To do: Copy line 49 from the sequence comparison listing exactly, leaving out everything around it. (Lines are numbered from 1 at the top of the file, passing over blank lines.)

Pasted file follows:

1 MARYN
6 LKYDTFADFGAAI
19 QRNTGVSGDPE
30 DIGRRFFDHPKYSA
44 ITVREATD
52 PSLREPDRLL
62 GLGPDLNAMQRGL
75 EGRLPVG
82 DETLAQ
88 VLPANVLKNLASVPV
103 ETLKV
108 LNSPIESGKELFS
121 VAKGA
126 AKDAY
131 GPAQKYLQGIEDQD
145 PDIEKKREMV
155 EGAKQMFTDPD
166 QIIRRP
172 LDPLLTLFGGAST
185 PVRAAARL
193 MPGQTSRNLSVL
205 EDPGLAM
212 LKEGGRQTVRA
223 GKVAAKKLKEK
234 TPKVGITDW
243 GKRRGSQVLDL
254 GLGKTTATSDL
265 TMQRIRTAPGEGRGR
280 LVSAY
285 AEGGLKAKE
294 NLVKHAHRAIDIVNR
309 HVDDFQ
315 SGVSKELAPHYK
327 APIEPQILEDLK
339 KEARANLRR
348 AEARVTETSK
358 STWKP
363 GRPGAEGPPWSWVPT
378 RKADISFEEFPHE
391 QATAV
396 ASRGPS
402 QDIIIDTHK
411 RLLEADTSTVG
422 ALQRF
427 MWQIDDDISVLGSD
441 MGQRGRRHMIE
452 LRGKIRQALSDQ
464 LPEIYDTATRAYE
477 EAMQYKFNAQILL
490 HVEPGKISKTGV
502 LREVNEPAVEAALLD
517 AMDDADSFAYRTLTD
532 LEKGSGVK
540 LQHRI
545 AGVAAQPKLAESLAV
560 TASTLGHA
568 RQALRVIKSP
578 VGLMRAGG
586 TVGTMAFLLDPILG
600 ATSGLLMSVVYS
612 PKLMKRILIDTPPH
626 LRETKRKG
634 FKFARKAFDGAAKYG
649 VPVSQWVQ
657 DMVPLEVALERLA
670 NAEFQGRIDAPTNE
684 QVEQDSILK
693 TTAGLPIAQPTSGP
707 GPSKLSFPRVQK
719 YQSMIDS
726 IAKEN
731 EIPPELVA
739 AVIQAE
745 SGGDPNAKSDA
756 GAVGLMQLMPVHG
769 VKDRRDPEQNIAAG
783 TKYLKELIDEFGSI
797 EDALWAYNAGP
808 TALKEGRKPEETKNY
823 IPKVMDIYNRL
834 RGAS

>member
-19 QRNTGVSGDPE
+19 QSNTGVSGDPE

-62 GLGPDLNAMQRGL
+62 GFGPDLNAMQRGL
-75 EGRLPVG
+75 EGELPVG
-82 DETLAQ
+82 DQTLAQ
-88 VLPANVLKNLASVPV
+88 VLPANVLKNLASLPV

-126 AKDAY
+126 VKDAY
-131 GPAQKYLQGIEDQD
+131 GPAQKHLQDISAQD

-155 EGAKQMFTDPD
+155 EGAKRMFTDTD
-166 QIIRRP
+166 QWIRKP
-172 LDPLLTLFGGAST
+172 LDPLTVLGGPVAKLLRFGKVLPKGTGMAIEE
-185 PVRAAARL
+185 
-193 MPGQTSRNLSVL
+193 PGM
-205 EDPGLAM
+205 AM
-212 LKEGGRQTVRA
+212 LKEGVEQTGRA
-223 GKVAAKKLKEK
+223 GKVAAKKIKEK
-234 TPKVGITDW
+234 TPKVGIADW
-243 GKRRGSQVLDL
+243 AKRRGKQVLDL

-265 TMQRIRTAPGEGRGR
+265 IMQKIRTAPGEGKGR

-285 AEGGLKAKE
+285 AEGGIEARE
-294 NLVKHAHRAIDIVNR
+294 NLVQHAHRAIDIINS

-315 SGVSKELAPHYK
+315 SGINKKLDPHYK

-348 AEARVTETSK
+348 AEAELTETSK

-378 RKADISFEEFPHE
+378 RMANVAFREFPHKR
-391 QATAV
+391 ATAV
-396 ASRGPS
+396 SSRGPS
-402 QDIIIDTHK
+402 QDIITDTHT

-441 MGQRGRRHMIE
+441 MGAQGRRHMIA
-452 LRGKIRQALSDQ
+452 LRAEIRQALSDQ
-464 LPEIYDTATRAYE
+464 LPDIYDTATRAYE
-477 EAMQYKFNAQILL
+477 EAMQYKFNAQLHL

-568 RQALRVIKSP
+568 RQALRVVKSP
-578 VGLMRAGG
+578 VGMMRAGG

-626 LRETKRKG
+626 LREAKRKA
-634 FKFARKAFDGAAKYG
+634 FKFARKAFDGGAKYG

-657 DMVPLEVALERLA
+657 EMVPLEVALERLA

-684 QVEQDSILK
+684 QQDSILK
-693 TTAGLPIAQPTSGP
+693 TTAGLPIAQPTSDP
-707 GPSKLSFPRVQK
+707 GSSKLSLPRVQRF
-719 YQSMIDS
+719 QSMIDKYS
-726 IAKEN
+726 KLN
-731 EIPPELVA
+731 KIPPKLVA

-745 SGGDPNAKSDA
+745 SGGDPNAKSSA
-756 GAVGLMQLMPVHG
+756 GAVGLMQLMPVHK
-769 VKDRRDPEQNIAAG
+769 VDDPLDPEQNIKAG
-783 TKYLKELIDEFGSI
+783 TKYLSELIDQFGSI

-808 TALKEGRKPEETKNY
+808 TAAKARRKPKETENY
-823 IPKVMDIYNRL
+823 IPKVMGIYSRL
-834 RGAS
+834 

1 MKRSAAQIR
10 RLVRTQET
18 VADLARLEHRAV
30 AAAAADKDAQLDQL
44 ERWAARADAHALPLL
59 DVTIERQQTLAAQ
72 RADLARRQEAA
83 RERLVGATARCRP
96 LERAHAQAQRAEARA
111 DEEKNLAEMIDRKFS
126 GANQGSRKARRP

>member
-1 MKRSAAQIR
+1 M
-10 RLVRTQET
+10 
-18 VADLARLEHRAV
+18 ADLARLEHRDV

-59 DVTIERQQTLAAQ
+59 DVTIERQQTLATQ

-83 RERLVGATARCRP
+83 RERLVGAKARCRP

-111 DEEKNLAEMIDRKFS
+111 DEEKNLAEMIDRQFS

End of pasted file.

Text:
477 EAMQYKFNAQILL